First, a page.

Half of urban teenage girls may acquire at least one of three common sexually transmitted infections (STI) within two years of becoming sexually active, according to an Indiana University School of Medicine and Regenstrief Institute study.
The study appears in the December 2009 issue of Archives of Pediatrics and Adolescent Medicine.
The researchers followed 381 girls enrolled at ages 14 to 17 years and found that repeated infection with the organisms that cause chlamydia, gonorrhea and trichomoniasis also was very common.
"Depending on the organism, within four to six months after treatment of the previous infection, a quarter of the women were re-infected with the same organism," said Wanzhu Tu, Ph.D., associate professor of medicine at the IU School of Medicine and a Regenstrief Institute investigator.
Within two years, about three-quarters of participants with an initial sexually transmitted STI were diagnosed with a second STI, although not necessarily of the same type. Within four years of an initial STI, virtually all (92 percent) of the participants had a subsequent STI.
"To our knowledge, this study provides the first data on the timing of the initial STI and subsequent STI following the onset of sexual activity in urban adolescent women," said Dr. Tu.
The study also found that screening for STI may not be initiated until several years after sexual activity begins, especially for girls with earlier onset of sexual activity.
"This is important because many clinicians are reluctant to address sexual activity with younger teens, and may miss important prevention opportunities," said J. Dennis Fortenberry M.D. M.S., professor of pediatrics at the IU School of Medicine, and senior author of the study.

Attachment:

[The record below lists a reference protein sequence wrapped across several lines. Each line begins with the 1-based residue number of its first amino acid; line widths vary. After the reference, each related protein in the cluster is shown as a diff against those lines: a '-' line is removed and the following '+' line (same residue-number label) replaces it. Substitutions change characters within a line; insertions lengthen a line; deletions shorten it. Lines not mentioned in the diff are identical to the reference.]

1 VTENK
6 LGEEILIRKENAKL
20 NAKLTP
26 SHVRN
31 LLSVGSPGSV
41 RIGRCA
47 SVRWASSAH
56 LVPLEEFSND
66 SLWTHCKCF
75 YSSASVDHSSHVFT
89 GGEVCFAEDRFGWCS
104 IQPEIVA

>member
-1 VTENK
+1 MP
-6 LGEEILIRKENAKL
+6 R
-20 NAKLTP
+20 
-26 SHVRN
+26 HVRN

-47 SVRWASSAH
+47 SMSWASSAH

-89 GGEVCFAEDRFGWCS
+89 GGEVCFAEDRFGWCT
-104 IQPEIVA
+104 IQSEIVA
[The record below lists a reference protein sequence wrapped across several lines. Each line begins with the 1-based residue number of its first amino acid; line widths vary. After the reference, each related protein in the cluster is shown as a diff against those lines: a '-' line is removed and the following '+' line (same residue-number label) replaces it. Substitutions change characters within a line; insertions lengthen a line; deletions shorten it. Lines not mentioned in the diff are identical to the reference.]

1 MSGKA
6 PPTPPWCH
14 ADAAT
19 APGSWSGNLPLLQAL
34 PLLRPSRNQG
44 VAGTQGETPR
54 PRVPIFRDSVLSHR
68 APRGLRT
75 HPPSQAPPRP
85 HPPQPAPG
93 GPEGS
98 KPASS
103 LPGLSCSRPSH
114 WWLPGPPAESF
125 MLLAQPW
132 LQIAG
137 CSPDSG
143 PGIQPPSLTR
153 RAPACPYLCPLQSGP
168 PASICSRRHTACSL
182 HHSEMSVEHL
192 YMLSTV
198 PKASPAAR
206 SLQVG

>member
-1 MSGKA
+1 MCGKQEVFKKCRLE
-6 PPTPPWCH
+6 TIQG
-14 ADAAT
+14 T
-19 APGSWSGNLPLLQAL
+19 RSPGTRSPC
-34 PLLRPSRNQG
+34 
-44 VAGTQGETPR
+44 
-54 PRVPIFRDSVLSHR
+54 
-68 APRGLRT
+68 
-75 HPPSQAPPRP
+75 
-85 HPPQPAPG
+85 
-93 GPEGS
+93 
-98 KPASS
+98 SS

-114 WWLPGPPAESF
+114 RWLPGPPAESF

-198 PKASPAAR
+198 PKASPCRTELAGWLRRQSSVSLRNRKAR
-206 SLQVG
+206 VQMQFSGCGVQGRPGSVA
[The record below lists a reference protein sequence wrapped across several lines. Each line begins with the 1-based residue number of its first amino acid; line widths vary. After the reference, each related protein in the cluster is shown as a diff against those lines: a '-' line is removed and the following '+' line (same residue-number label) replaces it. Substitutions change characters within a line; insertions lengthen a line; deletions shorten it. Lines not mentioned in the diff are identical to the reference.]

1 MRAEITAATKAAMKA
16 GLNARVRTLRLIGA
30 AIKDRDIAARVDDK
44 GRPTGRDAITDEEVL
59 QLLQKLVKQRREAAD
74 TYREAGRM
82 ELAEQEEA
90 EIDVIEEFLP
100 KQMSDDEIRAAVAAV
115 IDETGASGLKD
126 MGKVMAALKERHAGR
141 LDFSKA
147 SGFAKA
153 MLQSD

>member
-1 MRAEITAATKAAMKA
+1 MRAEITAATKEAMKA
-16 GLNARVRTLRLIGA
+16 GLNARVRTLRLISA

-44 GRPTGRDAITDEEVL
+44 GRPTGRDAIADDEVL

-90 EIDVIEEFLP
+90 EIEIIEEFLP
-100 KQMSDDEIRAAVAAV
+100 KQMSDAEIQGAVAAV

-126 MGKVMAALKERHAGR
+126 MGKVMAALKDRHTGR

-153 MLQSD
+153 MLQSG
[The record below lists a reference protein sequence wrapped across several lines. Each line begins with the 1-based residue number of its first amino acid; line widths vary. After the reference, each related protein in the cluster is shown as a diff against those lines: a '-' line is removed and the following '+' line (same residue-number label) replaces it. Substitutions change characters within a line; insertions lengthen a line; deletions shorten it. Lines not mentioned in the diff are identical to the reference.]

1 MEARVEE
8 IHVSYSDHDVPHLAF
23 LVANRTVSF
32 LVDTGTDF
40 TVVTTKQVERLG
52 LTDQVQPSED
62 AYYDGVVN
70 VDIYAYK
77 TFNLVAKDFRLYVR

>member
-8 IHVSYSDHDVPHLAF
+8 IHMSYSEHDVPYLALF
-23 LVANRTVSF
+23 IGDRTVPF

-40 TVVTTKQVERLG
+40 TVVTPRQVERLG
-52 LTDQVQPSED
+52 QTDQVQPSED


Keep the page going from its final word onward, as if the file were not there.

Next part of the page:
The study focuses on lower income urban adolescents; a group characterized by early onset of sexual activity, multiple sexual partners, and high STI rates.
As a result of their findings, the researchers call for STI screening in sexually active teenage girls within a year after first intercourse and for retesting of infected girls every 3 to 4 months. Continuing surveillance may be necessary, they conclude, because of the continuing high risk of infection even if the first rescreening test result is negative.
Co-authors of the study are Byron E. Batteiger, M.D.; Sarah Wiehe, M.D., M.P.H.; Susan Ofner, M.S.; Barbara Van Der Pol, Ph.D.; Barry P. Katz, Ph.D.; Donald P. Orr, M.D.; and J. Dennis Fortenberry, M.D., M.S., all of the IU School of Medicine. Drs. Wiehe, Katz and Orr are also Regenstrief Institute affiliated scientists.
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